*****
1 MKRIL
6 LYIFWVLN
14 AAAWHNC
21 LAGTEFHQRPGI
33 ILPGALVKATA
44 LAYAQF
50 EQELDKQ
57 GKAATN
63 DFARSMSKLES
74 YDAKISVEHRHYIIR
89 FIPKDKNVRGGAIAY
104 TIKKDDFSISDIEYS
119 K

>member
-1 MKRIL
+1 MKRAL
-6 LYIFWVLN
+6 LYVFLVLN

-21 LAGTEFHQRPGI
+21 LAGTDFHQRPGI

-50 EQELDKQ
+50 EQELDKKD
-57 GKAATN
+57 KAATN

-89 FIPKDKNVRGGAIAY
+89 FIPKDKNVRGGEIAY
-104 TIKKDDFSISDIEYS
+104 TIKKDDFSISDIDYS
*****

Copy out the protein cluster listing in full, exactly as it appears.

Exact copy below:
1 MKRIL
6 LYIFWVLN
14 AAAWHNC
21 LAGTEFHQRPGI
33 ILPGALVKATA
44 LAYAQF
50 EQELDKQ
57 GKAATN
63 DFARSMSKLES
74 YDAKISVEHRHYIIR
89 FIPKDKNVRGGAIAY
104 TIKKDDFSISDIEYS
119 K

>member
-1 MKRIL
+1 MKRAL
-6 LYIFWVLN
+6 LYVFLVLN

-21 LAGTEFHQRPGI
+21 LAGTDFHQRPGI

-50 EQELDKQ
+50 EQELDKKD
-57 GKAATN
+57 KAATN

-89 FIPKDKNVRGGAIAY
+89 FIPKDKNVRGGEIAY
-104 TIKKDDFSISDIEYS
+104 TIKKDDFSISDIDYS